Arnold Gehlen’s concept of humanity as “Mängelwesen,” or deficit creature, in Der Mensch: Seine Natur und seine Stellung in der Welt of 1940 was pointing to this paradox. The lack of powerful teeth or claws to attack foes, the absence of proper body hair to protect from the weather, and even the relative lack of speed for flight from predators made prehistoric humans precarious creatures. Gehlen observed that we should have become extinct! He was arguing for the principle that the fiction of viewing humans as animals serves to emphasize the relevance of the Prometheus dimension of human life. Culture compensates for our weak instincts and feeble bodily powers.
Another distinguished twentieth-century German philosopher, Hans Jonas, presented three distinguishing elements of human culture: tools, images, and graves (Jonas 1996). The tool has existed for 2.5 million years. Our thumbs seem to have coevolved with tools. Other animals can skillfully manipulate the environment: an eagle, for example, can use winds to enhance its speed in flight, but it cannot transform a landscape like a hominid through fire. We can exploit and transform our habitat and environment through tools. The large skull and brain together with upright posture enables the intelligent use of the hands. Yet Jonas thinks that the image is more important than the tool. The human deployment of the image has its source in the “hidden art in the depths of the human soul” to use Kant’s language of imagination (1933, A141–B180– 81). Through this hidden art and mysterious power of the imagination, human beings are set loose from the constraints of the immediate environment and can represent entities and events through the mind’s eye, not least the afterlife. Jonas notes that the most significant distinction is the awareness of death. Man knows death and reflects on its significance and implications. Jonas argued that the possession of tools, images, and awareness of death distinguishes human from other animals. Yet perhaps the sense of the image is primary (Jonas 2001a). Of course, Jonas wanted to claim, quite correctly, that we shape our environment through tools. We are the only animals that know that our lives are finite and can ask questions about whence and whither. As the Cambridge Platonist Benjamin Whichcote (1742, 186) observed, “It ill becomes us to make our intellectual faculties Gibeonites” (cf. Joshua 9:3–37). It is reasonable for the philosophical pragmatist to claim that human needs may ignite much speculation but that the sense of the eternal is one of the deepest human needs. Our encounter with goodness, truth, and beauty as images of the eternal and felt as divine presence is that which the “poet of Christian Neoplatonism” refers as the human “prima voglia and desidero supremo” (Boyde 1983, 287, 265).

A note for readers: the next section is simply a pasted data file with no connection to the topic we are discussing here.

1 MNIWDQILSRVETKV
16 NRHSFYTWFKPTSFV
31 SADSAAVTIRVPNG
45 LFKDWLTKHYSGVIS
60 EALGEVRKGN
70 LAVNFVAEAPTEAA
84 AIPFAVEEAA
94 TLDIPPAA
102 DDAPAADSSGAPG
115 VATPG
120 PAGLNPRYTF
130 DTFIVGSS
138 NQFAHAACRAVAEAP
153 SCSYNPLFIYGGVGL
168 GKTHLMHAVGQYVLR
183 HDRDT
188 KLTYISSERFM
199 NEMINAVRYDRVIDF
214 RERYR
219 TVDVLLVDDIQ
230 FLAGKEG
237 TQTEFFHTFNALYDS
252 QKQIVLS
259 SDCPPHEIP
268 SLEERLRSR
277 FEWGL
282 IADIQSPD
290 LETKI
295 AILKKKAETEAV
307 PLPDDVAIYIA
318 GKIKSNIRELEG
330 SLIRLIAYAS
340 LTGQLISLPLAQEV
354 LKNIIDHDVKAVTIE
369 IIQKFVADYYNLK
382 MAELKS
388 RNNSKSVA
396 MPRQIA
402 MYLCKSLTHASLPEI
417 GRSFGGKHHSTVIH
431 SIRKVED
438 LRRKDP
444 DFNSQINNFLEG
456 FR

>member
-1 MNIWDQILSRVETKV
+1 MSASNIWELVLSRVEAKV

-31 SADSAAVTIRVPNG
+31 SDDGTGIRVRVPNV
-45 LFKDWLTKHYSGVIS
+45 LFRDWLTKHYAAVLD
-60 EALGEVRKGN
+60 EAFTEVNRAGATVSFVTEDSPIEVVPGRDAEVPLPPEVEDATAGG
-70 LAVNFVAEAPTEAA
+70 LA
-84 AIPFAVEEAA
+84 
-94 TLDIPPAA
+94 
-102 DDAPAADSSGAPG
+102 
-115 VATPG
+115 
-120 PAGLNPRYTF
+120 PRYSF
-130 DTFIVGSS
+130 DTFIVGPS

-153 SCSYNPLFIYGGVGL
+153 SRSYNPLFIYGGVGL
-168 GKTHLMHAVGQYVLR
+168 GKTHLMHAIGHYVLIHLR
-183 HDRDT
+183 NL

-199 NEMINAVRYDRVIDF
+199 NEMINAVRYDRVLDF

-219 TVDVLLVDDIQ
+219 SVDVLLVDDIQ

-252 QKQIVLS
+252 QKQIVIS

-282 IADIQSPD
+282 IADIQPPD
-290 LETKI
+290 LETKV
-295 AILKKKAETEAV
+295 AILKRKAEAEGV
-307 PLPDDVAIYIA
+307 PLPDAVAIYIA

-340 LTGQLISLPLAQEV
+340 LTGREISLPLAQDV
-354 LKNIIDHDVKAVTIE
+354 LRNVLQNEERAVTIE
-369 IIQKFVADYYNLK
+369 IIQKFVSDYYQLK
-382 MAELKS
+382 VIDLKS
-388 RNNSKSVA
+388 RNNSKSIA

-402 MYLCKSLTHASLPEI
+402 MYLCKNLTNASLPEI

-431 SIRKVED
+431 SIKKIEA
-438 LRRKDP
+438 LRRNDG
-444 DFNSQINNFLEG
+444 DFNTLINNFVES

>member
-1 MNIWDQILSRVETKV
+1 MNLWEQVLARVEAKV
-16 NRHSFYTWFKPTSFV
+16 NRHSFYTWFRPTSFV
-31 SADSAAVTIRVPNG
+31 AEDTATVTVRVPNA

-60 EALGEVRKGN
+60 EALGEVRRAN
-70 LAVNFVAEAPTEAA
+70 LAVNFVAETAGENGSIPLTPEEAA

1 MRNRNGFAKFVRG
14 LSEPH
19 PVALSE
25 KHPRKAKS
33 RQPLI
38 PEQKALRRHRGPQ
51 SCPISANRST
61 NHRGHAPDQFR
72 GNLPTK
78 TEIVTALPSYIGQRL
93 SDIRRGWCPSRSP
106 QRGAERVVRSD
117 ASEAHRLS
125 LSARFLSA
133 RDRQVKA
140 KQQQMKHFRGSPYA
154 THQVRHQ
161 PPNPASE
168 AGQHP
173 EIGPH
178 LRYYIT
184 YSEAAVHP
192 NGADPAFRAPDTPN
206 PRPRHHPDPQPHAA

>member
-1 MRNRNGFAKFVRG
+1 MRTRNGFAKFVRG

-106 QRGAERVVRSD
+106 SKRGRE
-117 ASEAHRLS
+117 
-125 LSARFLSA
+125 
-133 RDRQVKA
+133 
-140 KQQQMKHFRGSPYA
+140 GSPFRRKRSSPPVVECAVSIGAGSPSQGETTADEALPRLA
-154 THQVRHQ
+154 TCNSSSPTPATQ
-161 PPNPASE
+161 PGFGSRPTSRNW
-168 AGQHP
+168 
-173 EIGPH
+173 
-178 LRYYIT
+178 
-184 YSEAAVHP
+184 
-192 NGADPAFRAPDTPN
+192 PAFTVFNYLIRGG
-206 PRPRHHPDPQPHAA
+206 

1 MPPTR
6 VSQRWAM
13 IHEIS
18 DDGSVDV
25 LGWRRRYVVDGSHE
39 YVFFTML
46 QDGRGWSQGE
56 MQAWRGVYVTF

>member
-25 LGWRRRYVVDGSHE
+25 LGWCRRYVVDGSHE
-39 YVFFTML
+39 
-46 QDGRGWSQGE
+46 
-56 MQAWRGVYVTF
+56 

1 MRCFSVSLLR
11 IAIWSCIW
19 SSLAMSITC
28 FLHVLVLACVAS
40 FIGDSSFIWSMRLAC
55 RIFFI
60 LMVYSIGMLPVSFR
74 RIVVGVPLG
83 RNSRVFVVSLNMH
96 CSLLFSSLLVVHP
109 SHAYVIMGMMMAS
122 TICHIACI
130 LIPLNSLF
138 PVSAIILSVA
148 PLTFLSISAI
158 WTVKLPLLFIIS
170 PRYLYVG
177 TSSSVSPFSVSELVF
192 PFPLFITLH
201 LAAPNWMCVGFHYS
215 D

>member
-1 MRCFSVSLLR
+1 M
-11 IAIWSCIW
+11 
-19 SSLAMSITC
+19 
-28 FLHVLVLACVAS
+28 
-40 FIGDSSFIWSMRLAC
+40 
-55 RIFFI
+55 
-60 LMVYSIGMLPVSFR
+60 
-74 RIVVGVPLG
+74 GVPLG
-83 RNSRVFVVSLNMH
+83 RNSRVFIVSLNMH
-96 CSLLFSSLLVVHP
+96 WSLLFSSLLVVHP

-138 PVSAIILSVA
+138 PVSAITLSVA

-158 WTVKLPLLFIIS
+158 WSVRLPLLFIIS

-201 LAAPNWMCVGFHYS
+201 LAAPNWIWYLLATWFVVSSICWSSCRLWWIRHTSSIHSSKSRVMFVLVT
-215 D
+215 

The Cartesian Theater: An Outdated Intellectualism?
Aristotle defines the human being as a rational animal. Modern philosophers have toyed with the idea of reason as the slave to the passions. Yet Hume generates Kant. The thinker is not an addition to experience but its precondition. This is at the core of the transcendental unity of apperception: the unified consciousness that is more than a collection of images. It is a unified field of perception that requires a thinker. In this sense our perception of objects presupposes a thinking “I” that can generate a unified field of vision. Is human consciousness an illusion like “the setting of the sun” or an exploded error like the Renaissance theory of the humors? Daniel Dennett (1989, 346) famously ridicules this with his characteristic rhetorical bluster as the Cartesian Theater: “the illusion that there is a place in our brains where the show goes on, toward which all perceptual ‘input’ streams and whence flow all ‘conscious intentions’ to act and speak. I claim that other species—and human beings when they are newborn—simply aren’t beset by the illusion of the Cartesian Theater.”
What might we ask, pace Dennett, is philosophically illuminating about the notion of the “Cartesian Theater”? In “The Nobility of Sight,” Jonas presents a vindication of sight as “simultaneous unity” rather than “sequential unity” (Jonas 2001b). Within a field of vision the objects are given “at once” rather than determined by a succession of items. Because of this, vision enables detachment. Through vision we encounter a simultaneous image and thus the contrast between Being and Becoming. Consciousness can thus function as an “inner eye.” For humans, the mind does not depend upon the environment. One can think of dreams. The relationship between this inner world and the outer perceived environment constitutes the distinctively human. Jonas (2001b, 54) writes, “Seeing requires no perceptible activity on the part of the object or on that of the subject. Neither invades the sphere of the other.” Given that “the object is not affected by our looking at it,” he observes, “it is present to me without drawing me into its presence.”